It might not be great, but it's good enough for most people.
        You can say the same thing about MP3s and DVDs. Not great, but good enough.

        And before those, cassette tapes and VHS were "good enough". Black-and-white TV was "good enough". Phonographs were "good enough". Believe it or not, people once lived perfectly happy lives with just books and whatever music they could sing and play themselves!

        I would argue that "good enough" is not good enough. If you settle for "good enough", you are rejecting the very concept of progress. If on the other hand you believe that progress is both possible and desirable, then there can be no such thing as "good enough"; there is only "the best we've managed so far", and that is only tolerable until we figure out how to do better.

        • by mattack2 (1165421)

          and VHS were "good enough".

          But, just like with MP3s, some of these "good enough" issues deal with issues *besides* the absolute best picture/sound quality. For example, being able to carry around far more music (or podcasts, in my case) at one time on the same sized device outweighs the degradation in quality. Also, like others have mentioned, many people *can't* tell the difference. So for them, the "higher quality" isn't higher, it's just more wasteful.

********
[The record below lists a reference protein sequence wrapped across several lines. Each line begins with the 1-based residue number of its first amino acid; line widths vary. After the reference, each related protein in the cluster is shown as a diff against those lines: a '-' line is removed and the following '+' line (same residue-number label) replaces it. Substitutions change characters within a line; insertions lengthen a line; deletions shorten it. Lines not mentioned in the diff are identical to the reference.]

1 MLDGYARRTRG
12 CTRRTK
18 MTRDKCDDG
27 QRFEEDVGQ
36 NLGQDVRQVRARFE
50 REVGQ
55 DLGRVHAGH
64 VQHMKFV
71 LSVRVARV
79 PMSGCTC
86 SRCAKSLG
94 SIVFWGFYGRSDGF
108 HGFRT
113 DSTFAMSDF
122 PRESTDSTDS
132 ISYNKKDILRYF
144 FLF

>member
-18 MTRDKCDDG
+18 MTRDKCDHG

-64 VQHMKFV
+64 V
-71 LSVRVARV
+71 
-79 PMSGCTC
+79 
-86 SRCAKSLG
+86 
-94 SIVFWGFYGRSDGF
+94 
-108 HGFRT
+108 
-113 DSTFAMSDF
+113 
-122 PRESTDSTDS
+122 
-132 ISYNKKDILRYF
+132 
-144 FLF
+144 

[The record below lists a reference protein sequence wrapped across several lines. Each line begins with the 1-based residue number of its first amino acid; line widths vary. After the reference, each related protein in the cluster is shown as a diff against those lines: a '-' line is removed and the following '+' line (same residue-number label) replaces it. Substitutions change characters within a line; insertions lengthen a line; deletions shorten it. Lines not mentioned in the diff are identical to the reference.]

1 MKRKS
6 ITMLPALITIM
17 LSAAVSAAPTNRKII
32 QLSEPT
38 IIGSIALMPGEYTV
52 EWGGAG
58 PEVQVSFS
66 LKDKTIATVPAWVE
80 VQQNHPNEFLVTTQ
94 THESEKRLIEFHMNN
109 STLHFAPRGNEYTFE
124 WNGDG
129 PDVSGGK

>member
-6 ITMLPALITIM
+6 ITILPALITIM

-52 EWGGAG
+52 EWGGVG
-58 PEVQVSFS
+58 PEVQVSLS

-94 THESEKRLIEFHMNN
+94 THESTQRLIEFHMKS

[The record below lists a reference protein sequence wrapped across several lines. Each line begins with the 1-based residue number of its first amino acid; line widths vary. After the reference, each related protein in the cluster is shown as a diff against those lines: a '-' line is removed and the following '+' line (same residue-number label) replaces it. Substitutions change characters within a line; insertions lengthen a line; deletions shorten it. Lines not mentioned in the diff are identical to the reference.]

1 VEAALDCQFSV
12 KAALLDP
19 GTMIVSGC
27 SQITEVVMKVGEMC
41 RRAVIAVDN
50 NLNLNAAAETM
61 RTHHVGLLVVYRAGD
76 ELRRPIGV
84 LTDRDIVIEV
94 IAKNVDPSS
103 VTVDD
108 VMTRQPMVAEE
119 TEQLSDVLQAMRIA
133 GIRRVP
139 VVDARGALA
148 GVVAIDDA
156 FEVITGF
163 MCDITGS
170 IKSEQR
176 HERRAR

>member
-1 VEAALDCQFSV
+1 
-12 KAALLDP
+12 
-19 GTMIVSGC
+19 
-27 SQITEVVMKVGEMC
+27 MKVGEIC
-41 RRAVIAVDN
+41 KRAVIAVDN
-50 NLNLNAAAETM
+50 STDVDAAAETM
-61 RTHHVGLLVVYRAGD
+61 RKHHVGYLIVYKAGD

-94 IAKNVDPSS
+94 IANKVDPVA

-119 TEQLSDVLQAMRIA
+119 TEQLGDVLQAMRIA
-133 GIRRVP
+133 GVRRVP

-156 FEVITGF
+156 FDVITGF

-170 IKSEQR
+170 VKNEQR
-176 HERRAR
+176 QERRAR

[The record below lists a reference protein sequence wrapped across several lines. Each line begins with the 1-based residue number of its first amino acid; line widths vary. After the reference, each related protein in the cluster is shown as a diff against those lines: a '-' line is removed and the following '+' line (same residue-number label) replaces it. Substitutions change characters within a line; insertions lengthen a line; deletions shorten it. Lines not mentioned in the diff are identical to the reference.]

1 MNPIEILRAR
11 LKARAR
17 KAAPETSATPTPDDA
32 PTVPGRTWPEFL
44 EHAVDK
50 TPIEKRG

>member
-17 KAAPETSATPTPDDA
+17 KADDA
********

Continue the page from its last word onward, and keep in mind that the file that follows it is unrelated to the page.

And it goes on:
While I definitely appreciate the higher video qu

      • With high quality Mp3s many people will fail a blind comparing it to a better codec. Better TV tech is fairly obvious and I'm sure less people would fail a blind test where screens jump in resolution 100%.
    • Why not LED? (Score:2, Interesting)

      by mcrbids (148650)

      Have you seen an LED screen recently?

      I bought a laptop with an LED screen and I have to be very clear - it's obviously a sharper, better, higher contrast screen. The white is very white and very bright, and the blacks are deep and dark. Sitting next to the LCD screen (I run dual head) the difference is glaring.

      LCD is sharper (to me) than CRT, and LED is brighter/more contrast than LCD. Best of both worlds?

      • Re:Why not LED? (Score:4, Informative)

        by A Friendly Troll (1017492) on Friday August 20, 2010 @05:17PM (#33318948)